A man came shockingly close to a shark during a swimming competition in Australia Getty Images

An Australian man came dangerously close to a great white shark during a swimming competition Saturday and lived to tell his story.

Lawyer Eli Ball, 34, of Sydney, said he encountered what appeared to be a 13-foot-long shark as he and about 2,000 other swimmers competed in the Rottnest Channel Swim, an annual 12-mile event held in Perth, Australia, according to reports.

"It was at the bottom of the sea floor; I'm not very good at estimating depths of water when I'm that far out to sea, but I'd say it was maybe 12 meters deep at that point," he told 6PR, a local radio station based in Perth.

Ball said he spotted the predator beneath him and immediately informed his fellow swimmers of the possible danger.

"The first thing I did was I stopped [and] yelled out, "and now there's a shark" or something like that," he told 6PR. "The thing that... I remember thinking to myself is, 'my goodness it's wide', it was very, very wide."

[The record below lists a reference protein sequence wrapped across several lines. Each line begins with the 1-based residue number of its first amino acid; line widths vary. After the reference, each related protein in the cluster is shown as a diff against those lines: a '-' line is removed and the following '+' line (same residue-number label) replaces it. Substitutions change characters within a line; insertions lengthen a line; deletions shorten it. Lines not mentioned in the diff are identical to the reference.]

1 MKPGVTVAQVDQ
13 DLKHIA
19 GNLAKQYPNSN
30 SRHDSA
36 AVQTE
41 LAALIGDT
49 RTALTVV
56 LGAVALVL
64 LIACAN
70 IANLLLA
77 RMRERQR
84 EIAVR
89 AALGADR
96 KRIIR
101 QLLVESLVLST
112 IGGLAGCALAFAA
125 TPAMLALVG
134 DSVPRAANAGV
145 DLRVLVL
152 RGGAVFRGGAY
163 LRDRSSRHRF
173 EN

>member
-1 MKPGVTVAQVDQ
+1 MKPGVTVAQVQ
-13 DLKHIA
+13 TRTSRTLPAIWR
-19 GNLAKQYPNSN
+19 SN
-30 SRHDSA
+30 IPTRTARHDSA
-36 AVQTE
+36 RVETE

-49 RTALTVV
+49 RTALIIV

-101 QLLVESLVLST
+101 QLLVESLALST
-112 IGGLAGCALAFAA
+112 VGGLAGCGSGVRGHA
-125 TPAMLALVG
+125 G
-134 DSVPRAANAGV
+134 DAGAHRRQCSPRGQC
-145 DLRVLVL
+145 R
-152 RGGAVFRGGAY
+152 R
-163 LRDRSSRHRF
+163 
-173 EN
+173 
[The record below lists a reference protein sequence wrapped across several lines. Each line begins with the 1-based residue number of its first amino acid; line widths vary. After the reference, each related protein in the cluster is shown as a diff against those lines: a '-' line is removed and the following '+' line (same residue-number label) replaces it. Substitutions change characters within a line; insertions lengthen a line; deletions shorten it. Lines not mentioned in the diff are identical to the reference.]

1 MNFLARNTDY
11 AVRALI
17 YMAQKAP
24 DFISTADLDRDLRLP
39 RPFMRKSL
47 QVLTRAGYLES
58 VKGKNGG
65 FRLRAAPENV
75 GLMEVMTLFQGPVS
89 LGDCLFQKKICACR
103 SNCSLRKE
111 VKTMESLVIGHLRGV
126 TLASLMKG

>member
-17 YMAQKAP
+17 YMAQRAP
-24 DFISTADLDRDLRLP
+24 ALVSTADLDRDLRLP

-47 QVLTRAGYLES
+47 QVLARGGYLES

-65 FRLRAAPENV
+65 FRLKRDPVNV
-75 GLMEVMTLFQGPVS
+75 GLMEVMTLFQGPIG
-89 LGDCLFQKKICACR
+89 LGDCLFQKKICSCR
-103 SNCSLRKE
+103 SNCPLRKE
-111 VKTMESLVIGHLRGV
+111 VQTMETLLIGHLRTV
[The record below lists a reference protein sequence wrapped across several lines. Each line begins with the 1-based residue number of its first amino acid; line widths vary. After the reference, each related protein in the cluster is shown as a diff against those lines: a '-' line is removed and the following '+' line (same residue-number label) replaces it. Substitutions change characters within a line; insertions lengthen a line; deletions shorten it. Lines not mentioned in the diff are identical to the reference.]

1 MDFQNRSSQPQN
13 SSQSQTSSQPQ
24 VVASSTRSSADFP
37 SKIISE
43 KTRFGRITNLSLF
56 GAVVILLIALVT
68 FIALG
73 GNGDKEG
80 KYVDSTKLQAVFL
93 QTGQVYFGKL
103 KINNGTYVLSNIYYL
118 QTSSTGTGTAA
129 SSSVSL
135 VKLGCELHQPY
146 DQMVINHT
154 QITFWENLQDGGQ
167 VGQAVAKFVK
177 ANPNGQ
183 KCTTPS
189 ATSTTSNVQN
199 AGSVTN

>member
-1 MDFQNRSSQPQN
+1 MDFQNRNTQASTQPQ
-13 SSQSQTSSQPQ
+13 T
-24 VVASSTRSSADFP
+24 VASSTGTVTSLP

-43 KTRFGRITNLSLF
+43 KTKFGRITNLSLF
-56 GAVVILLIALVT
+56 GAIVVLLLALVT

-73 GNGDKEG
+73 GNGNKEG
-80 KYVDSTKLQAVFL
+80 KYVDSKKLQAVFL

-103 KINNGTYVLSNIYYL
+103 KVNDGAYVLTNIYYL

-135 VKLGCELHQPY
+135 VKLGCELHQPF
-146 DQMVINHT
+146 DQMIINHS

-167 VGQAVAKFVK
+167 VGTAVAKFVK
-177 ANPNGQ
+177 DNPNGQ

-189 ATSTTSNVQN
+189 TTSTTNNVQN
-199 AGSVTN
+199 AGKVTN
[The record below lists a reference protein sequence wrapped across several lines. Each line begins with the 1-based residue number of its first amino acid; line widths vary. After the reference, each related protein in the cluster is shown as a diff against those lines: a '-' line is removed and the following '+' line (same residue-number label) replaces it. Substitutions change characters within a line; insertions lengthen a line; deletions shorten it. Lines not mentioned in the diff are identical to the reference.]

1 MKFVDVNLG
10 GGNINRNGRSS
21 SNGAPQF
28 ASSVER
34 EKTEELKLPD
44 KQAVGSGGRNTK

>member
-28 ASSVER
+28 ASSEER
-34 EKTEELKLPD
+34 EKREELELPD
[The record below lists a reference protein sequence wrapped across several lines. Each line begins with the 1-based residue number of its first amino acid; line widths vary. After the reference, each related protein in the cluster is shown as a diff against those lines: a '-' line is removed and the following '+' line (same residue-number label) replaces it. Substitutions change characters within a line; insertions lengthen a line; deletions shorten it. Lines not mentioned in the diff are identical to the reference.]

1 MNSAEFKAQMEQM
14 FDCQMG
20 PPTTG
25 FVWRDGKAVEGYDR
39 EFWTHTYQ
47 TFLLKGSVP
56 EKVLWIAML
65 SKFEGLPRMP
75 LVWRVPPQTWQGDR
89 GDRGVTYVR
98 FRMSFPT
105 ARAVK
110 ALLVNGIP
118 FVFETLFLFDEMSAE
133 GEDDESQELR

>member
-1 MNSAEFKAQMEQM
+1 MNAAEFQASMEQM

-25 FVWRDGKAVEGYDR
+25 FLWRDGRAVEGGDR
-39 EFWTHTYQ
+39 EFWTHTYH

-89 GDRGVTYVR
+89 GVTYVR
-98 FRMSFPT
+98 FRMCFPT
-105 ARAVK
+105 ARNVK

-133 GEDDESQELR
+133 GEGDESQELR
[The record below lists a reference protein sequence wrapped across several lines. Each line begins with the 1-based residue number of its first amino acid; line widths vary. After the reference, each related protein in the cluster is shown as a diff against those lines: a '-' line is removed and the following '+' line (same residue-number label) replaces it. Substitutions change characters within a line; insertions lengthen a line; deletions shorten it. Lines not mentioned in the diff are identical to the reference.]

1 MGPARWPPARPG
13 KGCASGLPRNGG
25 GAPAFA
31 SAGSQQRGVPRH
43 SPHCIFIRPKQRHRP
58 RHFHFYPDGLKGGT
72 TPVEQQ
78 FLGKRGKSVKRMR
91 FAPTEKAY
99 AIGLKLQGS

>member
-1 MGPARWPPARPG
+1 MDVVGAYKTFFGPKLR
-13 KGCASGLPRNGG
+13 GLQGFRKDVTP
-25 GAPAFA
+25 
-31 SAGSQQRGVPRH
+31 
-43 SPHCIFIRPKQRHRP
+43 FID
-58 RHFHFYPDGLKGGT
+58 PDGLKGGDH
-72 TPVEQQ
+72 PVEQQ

Some swimmers, including Ball and his teammates, swam over to the side of the team’s boat for cover. Ball said the group revved the boat's engine in efforts to entice the shark to leave.

"You better believe I made my way hastily to the side of the boat," Ball told 6PR. "My skipper who was fantastic on the day came over to the window and asked me, 'where?' and I said, 'right under the boat, right under the boat."

However, the team’s attempt to scare the shark failed. Ball noticed that it remained underneath, which prompted his team to notify race officials. The incident led officials to evacuate about 100 swimmers from the surrounding area.

But Ball was still allowed to finish. He completed the competition using a butterfly stroke, the first swimmer in the race’s history to do so.

Ball said the shark ruined the event, but officials made the right decision.